In the first article of this series I have explained the format of APK and AAR bundles.
As already mentioned, applications available on Google Play Store (or more generally any application installed on a device) are packaged in a file with the APK extension. In this second part, I will show you how you can get valuable information from an APK file using aapt.
If you have the Android SDK installed, you already have aapt: in fact, the Android Asset Packaging Tool is part of the Build Tools and you can find it here for example:
Please notice that you will find a separate folder for each version of the Build Tools: when you install a new version from the Android SDK Manager, the existing version is not overwritten, but a separate folder is created. This gives you the possibility to switch between different versions of the tools.
From Android Studio, you have to remember to set the version of the Build Tools you want to use in the
build.gradle script of your module.
This tool is part of the Android Build System and it allows you to view, create, and update Zip-compatible archives (zip, jar, apk). It can also compile resources into binary assets.
Details about how the Android Build System works are beyond this article, but aapt is mainly used in the process to:
- Generate the R.java file, so basically processing the resources of your application.
- Create the initial APK file, assembling the Android manifest, resources, assets, …
- Add to the APK file the compiled classes, which have been already converted to the dex format by the dx tool.
A detailed look at the build process is provided by the official documentation here.
Anyway, aapt can be also used to extract important data from an APK file.
If you would like to try the same commands, you just need to get one APK file as I have already explained in the first article.
To get the content of an APK file listed, simply issue the following command:
aapt list FILENAME.apk
-v option, you can obtain more information, such as file size, creation date and time, CRC-32, …
dump command you can get more fine grained data.
badging option prints details such as package name, version name, version code, permissions, supported screens, launcher
Activity , application name and icon file, …
aapt dump badging FILENAME.apk
permissions option prints the permissions required by the application (referred with the package name defined in the Android manifest file). Please notice that only explicit permissions declared in the manifest will be listed by this command.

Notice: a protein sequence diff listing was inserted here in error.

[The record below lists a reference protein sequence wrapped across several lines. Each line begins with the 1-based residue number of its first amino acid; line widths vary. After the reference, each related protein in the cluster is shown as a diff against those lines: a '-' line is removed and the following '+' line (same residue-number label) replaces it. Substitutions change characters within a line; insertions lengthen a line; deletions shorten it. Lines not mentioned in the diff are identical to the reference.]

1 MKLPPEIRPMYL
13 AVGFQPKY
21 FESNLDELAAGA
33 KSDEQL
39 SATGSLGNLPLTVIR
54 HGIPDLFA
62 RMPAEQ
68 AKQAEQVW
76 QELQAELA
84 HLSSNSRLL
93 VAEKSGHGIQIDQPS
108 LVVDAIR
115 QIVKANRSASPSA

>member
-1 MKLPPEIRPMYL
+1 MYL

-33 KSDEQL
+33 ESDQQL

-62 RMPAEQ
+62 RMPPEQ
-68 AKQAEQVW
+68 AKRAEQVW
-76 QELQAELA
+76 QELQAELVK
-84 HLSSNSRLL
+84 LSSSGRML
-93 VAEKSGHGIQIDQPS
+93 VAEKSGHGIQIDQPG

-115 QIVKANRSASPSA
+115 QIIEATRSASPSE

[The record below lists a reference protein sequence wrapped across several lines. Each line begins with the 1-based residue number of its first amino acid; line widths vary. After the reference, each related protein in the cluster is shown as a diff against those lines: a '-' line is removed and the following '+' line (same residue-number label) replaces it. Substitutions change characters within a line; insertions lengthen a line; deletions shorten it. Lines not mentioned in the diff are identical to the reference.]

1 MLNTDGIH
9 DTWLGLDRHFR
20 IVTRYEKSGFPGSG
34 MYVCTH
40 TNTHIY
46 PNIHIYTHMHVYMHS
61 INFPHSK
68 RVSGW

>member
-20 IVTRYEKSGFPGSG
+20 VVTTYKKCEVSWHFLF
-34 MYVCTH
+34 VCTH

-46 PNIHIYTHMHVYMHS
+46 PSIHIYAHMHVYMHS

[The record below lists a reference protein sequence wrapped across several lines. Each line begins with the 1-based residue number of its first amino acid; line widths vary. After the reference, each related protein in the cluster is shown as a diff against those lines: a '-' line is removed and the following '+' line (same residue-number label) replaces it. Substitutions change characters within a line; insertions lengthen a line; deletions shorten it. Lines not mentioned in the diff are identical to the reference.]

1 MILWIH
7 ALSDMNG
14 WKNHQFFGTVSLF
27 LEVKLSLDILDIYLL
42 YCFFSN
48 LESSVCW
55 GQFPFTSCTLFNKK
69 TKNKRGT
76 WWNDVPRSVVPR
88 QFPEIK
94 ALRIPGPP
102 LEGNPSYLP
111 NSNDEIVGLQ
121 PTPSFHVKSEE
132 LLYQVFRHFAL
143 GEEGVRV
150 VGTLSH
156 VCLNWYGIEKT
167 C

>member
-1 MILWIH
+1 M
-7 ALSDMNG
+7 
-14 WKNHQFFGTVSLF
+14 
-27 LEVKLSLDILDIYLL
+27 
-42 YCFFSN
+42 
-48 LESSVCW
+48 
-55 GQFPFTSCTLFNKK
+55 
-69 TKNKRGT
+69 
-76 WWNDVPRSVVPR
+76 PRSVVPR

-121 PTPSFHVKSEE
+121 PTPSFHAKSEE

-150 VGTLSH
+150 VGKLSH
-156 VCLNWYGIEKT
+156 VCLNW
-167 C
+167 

android.permission.WRITE_EXTERNAL_STORAGE , for example, implicitly requires
android.permission.READ_EXTERNAL_STORAGE too, but this is not listed as you can see in the screenshot here below.
aapt dump badging command will give you also this information though.
aapt dump permissions FILENAME.apk
configurations options prints the configurations in the APK file:
aapt dump configurations FILENAME.apk
resources command prints the resource table from the APK file. Thus, what you get is the list of all resources used and referenced by the the application: attributes, strings, dimens, layouts, styles, menus, drawables, …
You also get resources from the dependencies of the application: for example, if you declare the
appcompat-v7 library as a dependency, its resources are listed as well.
aapt dump resources FILENAME.apk
The last command which is worth a mention is
xmltree: it prints the compiled XMLs in the given asset. As I mentioned in the first article, XML files packaged in an APK file are in binary format, so you cannot open and read them with an editor or a viewer. Anyway, using this command, you get a more readable version of the file.
aapt dump xmltree FILENAME.apk RESOURCE.xml
These are the most important commands and options provided by aapt, but I encourage you to take a look at it and at all the options it provides.
As you have seen, with few simple commands it’s possible to get several details about an application, but it’s just a read-only process: in fact, you can’t actually change anything about the APK file.
In this article I was also supposed to speak about dex2jar and how you can use it to decompile Android applications, but I think there are already enough information to digest, so this is postponed to the next post.